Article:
Gordon Campbell | Parliament TV | Parliament Today | News Video | Crime | Employers | Housing | Immigration | Legal | Local Govt. | Maori | Welfare | Unions | Youth | Search

 


No "Thumbs Up" For Fracking

Date 27/11/12

No "Thumbs Up" For Fracking

Lobby group Don’t Frack the Bay welcomes the interim report on fracking issued today by the Parliamentary Commissioner for Environment, Dr Jan Wright.

Spokesperson, Pauline Elliott, says Dr Wright’s findings echo many of the concerns raised by this group more than 18 months ago. “Given the seriousness of issues raised in her report, it is surprising that a call for a moratorium has not been made, at least until the significant regulatory concerns can be addressed”.

The interim report highlights the lack of any oversight by central government; the lack of a sound, cohesive regulatory framework; the “labyrinthine” roles of central and local government agencies, and their fragmented approach; and the ‘light handed’ approach to a high risk industry. These issues will be the subject of further investigation and recommendations.

Dr Wright states she “cannot be confident that operational best practices are actually being implemented and enforced through regulation”. While acknowledging the current government is hoping for an economic future built on oil and gas, she questions “whether the same effort is being put into preparing for the impacts it may have”.

“The social, cultural and health effects must also be fully considered before fracking is more widely used” says Ms Elliott. “These are impacts that have not yet been considered, and were not the focus of this report.”

Dr Wright has identified “choosing where to drill” as a key element in protecting the environment.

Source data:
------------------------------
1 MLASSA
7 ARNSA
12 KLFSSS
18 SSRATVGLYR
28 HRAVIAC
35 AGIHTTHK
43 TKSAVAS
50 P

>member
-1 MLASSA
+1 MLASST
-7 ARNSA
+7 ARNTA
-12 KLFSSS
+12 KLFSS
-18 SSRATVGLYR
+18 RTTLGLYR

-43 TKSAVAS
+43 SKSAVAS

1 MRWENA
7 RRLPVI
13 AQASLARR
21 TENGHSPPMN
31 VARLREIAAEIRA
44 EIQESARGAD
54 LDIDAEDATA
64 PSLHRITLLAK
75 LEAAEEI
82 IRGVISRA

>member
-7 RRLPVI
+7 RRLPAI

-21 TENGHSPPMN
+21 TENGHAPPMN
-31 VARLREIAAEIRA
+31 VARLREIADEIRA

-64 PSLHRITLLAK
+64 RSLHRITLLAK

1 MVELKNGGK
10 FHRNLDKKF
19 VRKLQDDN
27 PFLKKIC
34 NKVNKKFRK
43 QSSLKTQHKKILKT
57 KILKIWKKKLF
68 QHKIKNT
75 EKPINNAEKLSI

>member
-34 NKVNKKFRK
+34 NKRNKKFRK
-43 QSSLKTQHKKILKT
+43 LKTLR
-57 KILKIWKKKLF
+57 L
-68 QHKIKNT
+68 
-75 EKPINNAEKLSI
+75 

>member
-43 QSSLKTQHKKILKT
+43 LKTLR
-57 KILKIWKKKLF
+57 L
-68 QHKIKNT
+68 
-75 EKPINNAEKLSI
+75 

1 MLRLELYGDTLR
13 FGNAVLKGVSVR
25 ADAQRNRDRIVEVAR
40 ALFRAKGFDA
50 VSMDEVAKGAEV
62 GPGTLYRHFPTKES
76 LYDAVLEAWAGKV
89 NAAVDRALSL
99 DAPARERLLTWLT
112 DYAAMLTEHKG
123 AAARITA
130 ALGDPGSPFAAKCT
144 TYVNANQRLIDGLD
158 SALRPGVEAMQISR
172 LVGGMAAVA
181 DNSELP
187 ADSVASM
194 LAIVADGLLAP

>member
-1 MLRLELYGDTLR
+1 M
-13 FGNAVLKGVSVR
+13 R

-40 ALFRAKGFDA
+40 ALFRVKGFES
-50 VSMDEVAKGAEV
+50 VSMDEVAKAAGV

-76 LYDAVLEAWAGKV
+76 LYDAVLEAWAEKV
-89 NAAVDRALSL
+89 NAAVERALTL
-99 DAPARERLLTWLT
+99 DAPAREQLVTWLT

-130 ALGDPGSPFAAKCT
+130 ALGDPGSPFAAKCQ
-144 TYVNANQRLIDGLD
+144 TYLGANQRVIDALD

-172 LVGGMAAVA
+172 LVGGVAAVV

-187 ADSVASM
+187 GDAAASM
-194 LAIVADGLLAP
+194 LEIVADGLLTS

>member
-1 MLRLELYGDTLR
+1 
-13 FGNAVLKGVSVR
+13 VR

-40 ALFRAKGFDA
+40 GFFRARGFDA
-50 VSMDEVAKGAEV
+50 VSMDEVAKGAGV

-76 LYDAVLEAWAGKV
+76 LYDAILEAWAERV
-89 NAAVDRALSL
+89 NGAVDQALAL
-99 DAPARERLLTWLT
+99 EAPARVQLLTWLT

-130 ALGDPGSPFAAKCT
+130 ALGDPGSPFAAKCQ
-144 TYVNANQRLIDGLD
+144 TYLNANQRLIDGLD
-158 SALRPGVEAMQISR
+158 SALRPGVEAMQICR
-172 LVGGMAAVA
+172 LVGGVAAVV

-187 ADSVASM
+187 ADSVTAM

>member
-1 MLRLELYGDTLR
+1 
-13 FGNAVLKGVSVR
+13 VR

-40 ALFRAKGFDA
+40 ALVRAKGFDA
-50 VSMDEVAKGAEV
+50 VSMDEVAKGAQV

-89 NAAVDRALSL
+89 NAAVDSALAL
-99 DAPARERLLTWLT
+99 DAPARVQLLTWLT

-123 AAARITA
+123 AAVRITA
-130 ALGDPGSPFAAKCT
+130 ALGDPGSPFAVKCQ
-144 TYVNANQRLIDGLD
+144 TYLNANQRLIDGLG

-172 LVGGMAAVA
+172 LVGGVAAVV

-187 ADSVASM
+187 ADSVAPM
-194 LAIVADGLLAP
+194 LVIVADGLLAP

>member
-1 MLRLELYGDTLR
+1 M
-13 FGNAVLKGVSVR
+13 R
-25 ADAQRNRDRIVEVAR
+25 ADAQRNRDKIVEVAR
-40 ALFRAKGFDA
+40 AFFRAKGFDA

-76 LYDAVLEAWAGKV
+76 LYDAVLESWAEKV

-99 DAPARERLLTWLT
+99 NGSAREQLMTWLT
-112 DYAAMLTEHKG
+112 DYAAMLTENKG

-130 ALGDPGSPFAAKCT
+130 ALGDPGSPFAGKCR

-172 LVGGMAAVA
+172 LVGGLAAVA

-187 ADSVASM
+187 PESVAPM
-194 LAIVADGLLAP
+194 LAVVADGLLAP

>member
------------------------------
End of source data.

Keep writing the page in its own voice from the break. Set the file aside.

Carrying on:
Stating that almost all fracking to date has been in Taranaki, she cautions that generalising from the Taranaki experience is of little or limited value. The report emphasises that the geology and hydrogeology of the East Coast is vastly different to that of Taranaki.

“Don’t Frack the Bay has long voiced concern that the complex, intricate geology of Hawke’s Bay is a major concern. The region is not suited to hydraulic fracturing” says Ms Elliott. “In addition, unlike Taranaki, this region suffers periods of drought. There is a crucial question as to where the significant volumes of water required for fracking will come from. There can be no comparison with Taranaki as a model for development” says Ms Elliott.

Ms Elliott says the Commissioner is to be commended on exploring the multiplicity of issues that have been the subject of such wide debate. “It is, however, disappointing to see so many significant questions raised with no call for a pause in proceedings, at least until the major concerns around regulation, monitoring, and enforcement, have been addressed”, she says.

Dr Wright’s call for the industry and government to ‘earn a social licence’ through greater transparency and public engagement is commendable. “What is needed,” Dr Wright stresses, “is trust that government oversight is occurring, and that regulation is enforced, and seen to be so.”